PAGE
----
Stopping for fast food in Augusta might have greatly improved the care Betty Jo Jackson received for her stroke.
Her family, from Hartsville, S.C., was on the way home Sunday from a birthday party when they decided to pull into a Wendy’s restaurant off Interstate 20.
Jackson, 81, fell after she got out. Grandson Corey Lewis immediately noticed the left side of her mouth was drooping and called for an ambulance.
She arrived at Georgia Regents Medical Center, which just earned an Advanced Comprehensive Stroke Center designation from the Joint Commission. It is the only hospital in Georgia with the distinction and one of only 17 nationwide, according to the commission’s Web site.
The designation came after a “rigorous” two-day survey, said Dr. David Hess, the chairman of the Department of Neurology at Georgia Regents University.
Centers have to show they provide certain levels of service, such as giving a clot-busting drug to at least 25 patients a year, having a wide array of sophisticated imaging available and having the ability to do surgical and other interventions to treat more complex strokes, particularly involving bleeding into the brain.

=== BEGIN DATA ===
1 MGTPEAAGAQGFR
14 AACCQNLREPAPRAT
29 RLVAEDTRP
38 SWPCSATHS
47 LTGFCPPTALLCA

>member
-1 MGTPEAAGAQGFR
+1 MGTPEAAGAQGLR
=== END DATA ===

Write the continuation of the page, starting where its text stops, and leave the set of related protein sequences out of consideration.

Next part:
It also means having a team available around the clock every day and the ability to treat two or more complex patients at once.
Coordination starts with the ambulance crews, and it was evident to Lewis on arrival at the medical center.
“They had a team of people waiting,” he said. “They were already abreast of the situation and care for her started immediately.”
Jackson quickly got a clot-busting drug via IV. She was later evaluated for another surgical intervention but was not a good candidate. Less than 24 hours later, she lay in bed in the Neuroscience Intensive Care Unit.
“You picked a good place to get dizzy and have a stroke,” Registered Nurse Angelique Vowell told her.
Jackson’s not back to her old self, “but she’s a lot better than she was when we brought her here,” Lewis said.
Because she got the clot-busting drug, she has been monitored “very, very close,” said Holly Hula, the stroke program coordinator, beginning with every 15 minutes and then hourly in the ICU.
“Because if there is a change, it is going to be a very subtle change, and we want to be able to pick up on that and treat it appropriately,” Hula said. “We can catch it very quick.”
That commitment is critical to providing a higher level of care, Hess said.
“So much of it is the nursing care,” he said. “This really requires neurosurgery and neurology, neuro-critical care and nursing and (the emergency room) to work together. … That’s what it is, it’s really teamwork.”
The family considered moving Jackson to a hospital in Columbia once she is out of the ICU to be closer to home, Lewis said. But after seeing the care she is getting, they are going to stay put, he said.
“If you’ve got to suffer something like this, at least it was in an area where she can get good care,” he said.